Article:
Ruth is mentioned in Matt. 1:5, and in her and in Rahab we have a Moabitess and a woman of Canaan in the genealogy of Christ. The genealogy reflects no honour on Israel after the flesh.
The Book of Ruth may be taken as having a prophetic force: Naomi may represent Israel separated by death from 'God my king' (Elimelech), a widow and desolate among the Gentiles: Ruth, the remnant in which, on the ground of mercy, the nation will bear a son. Christ who as Israel's kinsman has the right of redemption, will take their cause in hand and bring it to a glorious issue.
An Aramaic word, signifying, "hast thou forsaken me?" uttered by the Lord when on the cross as the sin-bearer. Matt. 27:46; Mark 15:34.
See HOSTS, LORD OF.
The first time the Sabbath is specifically mentioned in scripture is in Ex. 16:23, after the manna had been given from heaven; but the Sabbath clearly had its origin in the sanctification and blessing of the seventh day after the six days of creative work. And a hebdomadal division of days apparently existed up to the flood, since it is very distinctly mentioned in connection with Noah. We are also told in Mark 2:27 that the Sabbath was made for man. It was an institution which expressed God's merciful consideration for man.
The words 'rest' and 'Sabbath' in the passage in Exodus have no article, so that the sentence may be translated "To-morrow is [a] rest, [a] holy Sabbath unto the Lord." So in Ex. 16:25, 26 there is no article: there is in Ex. 16:29. The Sabbath was soon after definitely enacted in the ten commandments, Ex. 20:8-11, and reference is there made to God having rested on the seventh day after the work of creation as the basis of the institution.
The Sabbath had a peculiar place in relation to Israel: thus in Lev. 23, in the feasts of Jehovah, in the holy convocations, the Sabbath of Jehovah is first mentioned as showing the great intention of God. God had delivered Israel out of the slavery of Egypt, therefore God commanded them to keep the Sabbath. Deut. 5:15. The Sabbath was the sign of God's covenant with them, and it may be that the Lord in repeatedly offending the Jews by (in their view) breaking the Sabbath by acts of mercy foreshadowed the approaching dissolution of the legal covenant. Ex. 31:13, 17; Ezek. 20:12, 20. The Sabbath foreshadowed their being brought into the rest of God; but, because of the sin of those who started to go thither (who despised the promised land), God sware in His wrath that they should not enter into His rest. Ps. 95:11. God has purposed to bring His people into His rest, for whom there remains therefore the keeping of a Sabbath. Heb. 4:9.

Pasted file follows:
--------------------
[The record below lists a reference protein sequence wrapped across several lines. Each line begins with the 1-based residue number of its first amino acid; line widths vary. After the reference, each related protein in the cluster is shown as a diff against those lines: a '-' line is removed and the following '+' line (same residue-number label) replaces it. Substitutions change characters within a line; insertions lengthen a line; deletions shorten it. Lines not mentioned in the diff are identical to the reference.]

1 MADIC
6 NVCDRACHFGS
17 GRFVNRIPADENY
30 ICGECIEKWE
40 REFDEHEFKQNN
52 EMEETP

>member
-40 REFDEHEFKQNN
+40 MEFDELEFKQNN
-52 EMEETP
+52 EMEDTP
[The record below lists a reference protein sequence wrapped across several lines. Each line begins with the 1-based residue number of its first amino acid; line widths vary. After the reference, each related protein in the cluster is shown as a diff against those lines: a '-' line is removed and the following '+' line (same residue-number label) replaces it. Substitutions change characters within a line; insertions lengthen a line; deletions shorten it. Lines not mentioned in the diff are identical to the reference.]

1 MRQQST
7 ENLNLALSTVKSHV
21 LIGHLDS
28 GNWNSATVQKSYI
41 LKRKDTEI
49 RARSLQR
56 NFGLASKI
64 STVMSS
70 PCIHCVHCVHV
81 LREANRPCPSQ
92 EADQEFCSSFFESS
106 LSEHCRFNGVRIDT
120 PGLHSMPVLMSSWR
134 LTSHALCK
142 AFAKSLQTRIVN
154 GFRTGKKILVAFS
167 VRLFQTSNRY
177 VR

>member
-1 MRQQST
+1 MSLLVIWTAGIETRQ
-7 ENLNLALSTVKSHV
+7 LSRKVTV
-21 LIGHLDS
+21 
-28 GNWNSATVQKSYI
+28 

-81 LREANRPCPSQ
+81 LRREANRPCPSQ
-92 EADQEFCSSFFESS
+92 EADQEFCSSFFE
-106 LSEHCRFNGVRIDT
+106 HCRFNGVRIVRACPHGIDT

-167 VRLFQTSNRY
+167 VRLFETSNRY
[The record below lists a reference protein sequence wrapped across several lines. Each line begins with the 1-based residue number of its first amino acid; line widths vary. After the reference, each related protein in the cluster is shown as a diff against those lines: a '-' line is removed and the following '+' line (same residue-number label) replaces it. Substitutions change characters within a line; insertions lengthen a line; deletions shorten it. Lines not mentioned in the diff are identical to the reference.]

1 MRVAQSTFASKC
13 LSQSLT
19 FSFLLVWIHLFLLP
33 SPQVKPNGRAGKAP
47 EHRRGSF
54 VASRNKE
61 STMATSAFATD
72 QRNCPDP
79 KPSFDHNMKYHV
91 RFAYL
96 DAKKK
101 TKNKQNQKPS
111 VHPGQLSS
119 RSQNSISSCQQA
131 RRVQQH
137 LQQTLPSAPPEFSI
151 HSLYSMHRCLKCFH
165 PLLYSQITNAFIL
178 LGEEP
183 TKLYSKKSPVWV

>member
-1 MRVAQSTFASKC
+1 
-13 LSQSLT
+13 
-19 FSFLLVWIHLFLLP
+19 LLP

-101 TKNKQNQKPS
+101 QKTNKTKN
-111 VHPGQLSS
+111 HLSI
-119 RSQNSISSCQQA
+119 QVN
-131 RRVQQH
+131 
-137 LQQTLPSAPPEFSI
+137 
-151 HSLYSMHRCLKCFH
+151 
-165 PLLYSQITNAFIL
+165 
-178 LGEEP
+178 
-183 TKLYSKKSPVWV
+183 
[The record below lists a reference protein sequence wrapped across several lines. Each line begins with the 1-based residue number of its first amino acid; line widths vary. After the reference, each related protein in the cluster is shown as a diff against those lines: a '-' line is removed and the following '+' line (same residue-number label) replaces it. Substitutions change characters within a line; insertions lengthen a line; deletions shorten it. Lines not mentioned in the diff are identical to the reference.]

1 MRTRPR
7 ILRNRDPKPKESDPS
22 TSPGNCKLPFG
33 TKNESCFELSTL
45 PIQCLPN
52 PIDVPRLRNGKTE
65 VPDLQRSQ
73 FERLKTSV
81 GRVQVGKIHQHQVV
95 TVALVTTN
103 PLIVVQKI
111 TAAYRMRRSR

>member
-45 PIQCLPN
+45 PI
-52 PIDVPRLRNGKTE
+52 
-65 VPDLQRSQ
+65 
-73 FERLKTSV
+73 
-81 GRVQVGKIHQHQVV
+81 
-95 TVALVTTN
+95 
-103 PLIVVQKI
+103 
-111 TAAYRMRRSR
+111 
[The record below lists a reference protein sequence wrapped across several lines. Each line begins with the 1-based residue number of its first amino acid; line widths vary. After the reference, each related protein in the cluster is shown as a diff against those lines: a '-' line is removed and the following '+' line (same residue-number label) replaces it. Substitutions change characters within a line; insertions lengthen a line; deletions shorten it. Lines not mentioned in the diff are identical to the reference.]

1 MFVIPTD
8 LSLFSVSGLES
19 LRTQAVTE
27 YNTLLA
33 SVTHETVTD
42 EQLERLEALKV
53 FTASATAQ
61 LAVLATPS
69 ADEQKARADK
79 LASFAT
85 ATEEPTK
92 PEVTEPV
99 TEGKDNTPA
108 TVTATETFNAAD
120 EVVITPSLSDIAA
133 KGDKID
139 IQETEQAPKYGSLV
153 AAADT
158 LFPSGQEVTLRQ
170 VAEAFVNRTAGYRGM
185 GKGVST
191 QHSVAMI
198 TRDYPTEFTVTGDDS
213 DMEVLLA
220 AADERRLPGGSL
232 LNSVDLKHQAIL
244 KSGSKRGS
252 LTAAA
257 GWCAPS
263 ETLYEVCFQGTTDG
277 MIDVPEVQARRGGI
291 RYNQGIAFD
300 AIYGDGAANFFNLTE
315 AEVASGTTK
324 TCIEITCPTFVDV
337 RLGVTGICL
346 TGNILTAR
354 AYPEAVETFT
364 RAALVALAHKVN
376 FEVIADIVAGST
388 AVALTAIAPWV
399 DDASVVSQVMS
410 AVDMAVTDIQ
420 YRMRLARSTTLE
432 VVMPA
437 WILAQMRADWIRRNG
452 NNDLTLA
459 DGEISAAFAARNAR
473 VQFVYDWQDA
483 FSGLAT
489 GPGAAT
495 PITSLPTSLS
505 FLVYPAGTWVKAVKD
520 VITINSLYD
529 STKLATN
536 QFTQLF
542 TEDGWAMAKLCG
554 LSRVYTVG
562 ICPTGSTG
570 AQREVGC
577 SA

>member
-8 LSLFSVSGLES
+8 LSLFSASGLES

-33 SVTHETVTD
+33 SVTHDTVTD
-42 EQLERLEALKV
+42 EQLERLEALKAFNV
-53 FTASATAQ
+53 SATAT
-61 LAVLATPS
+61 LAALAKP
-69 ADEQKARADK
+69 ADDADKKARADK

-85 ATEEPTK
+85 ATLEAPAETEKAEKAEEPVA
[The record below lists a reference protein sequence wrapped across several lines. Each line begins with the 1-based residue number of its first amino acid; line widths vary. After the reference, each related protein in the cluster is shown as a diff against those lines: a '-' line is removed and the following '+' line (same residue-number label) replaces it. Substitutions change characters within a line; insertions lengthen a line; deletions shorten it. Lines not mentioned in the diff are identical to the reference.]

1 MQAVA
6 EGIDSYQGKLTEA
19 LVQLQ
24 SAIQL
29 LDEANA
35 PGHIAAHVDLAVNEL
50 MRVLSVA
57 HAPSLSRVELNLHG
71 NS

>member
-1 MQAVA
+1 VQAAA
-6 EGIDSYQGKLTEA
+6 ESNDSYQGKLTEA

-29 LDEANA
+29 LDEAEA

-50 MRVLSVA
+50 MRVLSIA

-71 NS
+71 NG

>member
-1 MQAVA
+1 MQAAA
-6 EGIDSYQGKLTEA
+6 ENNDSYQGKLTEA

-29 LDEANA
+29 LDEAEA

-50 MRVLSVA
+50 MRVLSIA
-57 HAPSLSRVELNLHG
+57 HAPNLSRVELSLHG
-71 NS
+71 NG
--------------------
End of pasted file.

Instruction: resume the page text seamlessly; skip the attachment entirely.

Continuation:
The Sabbath was never given to the nations in the same way as to Israel, and amid all the sins enumerated against the Gentiles, we do not find Sabbath-breaking ever mentioned. Nevertheless, it appears to be a principle of God's government of the earth that man and beast should have one day in seven as a respite from labour, all needing it physically.
The Christian's Sabbath is designated the LORD'S DAY — and is as distinct in principle from the Jewish legal Sabbath as the opening, or first day of a new week is from the close of a past one. The Lord lay in death on the Jewish Sabbath: the Christian keeps the first day of the week, the resurrection day. See LORD'S DAY.
This is mentioned as the greatest distance a Jew was allowed to travel on the Sabbath. There is no injunction as to this in the law, but when some of the people went out to gather manna on the Sabbath, Moses enjoined, "Abide ye every man in his place, let no man go out of his place on the seventh day." Ex. 16:29. In N.T. times it was understood that a person might travel two thousand cubits (about five furlongs); this extent had been fixed on because when the Israelites were marching they were commanded to keep the above named distance from the ark, and it was concluded that when they were encamped, there was the same distance between the tabernacle and the tents, and that this space was constantly travelled for worship. When they were in the land the distance was reckoned from the gate of the city from which the traveller started. Acts 1:12. The Lord perhaps referred to this custom when He bade the disciples pray that, in the judgement of Jerusalem, their flight should not be "on the Sabbath-day." Matt. 24:20.